Fianna Fáil pocketed €500,000 in “charity money” to help cover election expenses

Fianna Fáil pocketed over €500,000 by declaring herself a “charity” to run a fundraiser, the party’s accounts show.

aoiseach Micheál Martin’s party needed the money to pay off debts after spending €1.2 million on parliamentary elections.

But changes to gambling laws introduced by a Fianna Fáil minister meant that only “charities and philanthropic causes” could be granted a license to hold a lottery.

Fianna Fáil went to court last year seeking permission as a “charity” to hold its annual raffle. But a second attempt this year to run the draw as a “charity” was thwarted by a legal challenge.

The law was then amended this summer by Fianna Fáil’s Minister Darragh O’Brien to exempt the major political parties from any restrictions. Dubbed a “good old-style Fianna Fáil punch,” the legislative change will allow major political parties to raise millions between elections.

Financial reports released today by the party for the Fianna Fáil Árd Fheis show that the party has used the funds from the ‘charity’ raffle to reduce its debt from general election spending.

“In terms of party fundraising, the Covid-19 crisis continued to impact our ability to hold our annual national collection, but the party successfully held our national superdraw following its cancellation in 2020, raising an impressive €507,436,” says the party.

The 2021 Fianna Fáil National Superdraw was conducted under a license granted to the party by declaring itself a “charity” in District Court, despite legislation and a Supreme Court ruling that political parties are not charities.

The €507,000 figure is down on the €588,000 raised in 2019 and €537,000 in 2018, but the party’s ability to sell tickets has been limited by the pandemic. Fianna Fáil has had to cancel most of her fundraisers due to Covid-19, such as B. Church gate gatherings and the annual dinner known as the Cairde Fáil.

Fianna Fáil ran a mini raffle in 2020 to help with election costs and this appears to have raised the bulk of the €186,000 raised through donations that year. According to the information, the Fianna Fáil headquarters spent 1.2 million euros on the general election campaign. At the end of 2020, the year of the general elections, Fianna Fáil’s debts amounted to 817,000 euros.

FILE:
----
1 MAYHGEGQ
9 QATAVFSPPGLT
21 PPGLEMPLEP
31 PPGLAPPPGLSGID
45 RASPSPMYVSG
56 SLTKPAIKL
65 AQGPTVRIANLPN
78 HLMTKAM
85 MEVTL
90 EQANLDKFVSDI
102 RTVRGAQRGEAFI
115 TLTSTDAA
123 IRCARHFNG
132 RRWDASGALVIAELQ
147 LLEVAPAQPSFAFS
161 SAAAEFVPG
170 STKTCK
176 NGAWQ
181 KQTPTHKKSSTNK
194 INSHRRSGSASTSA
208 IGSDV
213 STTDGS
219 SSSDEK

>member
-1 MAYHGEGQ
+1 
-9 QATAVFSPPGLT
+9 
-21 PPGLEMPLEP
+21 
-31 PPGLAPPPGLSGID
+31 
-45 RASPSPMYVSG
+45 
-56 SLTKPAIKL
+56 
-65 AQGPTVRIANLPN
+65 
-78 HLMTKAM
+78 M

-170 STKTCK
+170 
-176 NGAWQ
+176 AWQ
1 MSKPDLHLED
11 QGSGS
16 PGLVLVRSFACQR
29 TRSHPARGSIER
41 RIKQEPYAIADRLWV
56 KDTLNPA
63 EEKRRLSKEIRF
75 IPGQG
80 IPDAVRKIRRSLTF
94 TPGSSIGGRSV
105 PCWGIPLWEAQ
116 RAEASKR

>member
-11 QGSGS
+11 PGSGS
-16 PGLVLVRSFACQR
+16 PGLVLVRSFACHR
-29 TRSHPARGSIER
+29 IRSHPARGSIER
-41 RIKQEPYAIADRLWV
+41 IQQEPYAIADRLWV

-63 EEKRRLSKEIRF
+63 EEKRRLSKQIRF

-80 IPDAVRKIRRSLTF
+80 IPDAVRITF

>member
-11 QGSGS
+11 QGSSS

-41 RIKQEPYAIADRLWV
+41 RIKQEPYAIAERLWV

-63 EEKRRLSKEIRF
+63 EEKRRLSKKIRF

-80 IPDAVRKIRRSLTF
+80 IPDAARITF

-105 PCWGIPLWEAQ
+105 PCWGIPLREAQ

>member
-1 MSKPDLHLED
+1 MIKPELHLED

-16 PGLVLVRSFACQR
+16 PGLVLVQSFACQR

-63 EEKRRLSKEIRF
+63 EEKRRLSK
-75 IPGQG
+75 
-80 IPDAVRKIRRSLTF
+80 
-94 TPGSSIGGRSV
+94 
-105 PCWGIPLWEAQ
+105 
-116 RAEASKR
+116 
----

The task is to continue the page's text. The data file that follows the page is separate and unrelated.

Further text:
Most of the money raised from the “charity” raffle was used to pay off this debt. Accounts signed by junior minister Niall Collins and party treasurer Kevin Fitzgerald say the party will be debt-free by the end of this year.

“In 2021, a year without an election, the party incurred €35,756 in one-off campaign costs related to the Dublin Bay South bye election. This would be normal for all parties at this stage of the Dáil cycle. This allowed the party to further reduce its debt to €361,582 and we expect to fully settle our debt by the end of 2022. Despite the challenges posed by the Covid-19 pandemic, this is the lowest debt position the party has had at this stage of the Dáil cycle in the last 30 years and is largely due to the strong financial footing the party has in has created in recent years,” says the balance sheet.

A last-minute change in new legislation, which is said to be reforming the political system, will allow political parties to hold their raffles again without the restrictions for charity. The bill, introduced by Housing Minister Darragh O’Brien, means parties can actually apply to the District Court for a lottery license. There is no mention of a limit on the amount of money that can be collected. The prize money is capped at €360,000, showing the scale of fundraising.

The government’s move follows Fianna Fáil being forced to cancel her planned 2022 raffle, which was set to raise a further €500,000, after declaring herself a “charity” to obtain a licence. A license granted to Fianna Fáil was challenged in court last Christmas, with Taoiseach Micheál Martin named in the proceedings. Fianna Fáil pocketed €500,000 in “charity money” to help cover election expenses

Fry Electronics Team

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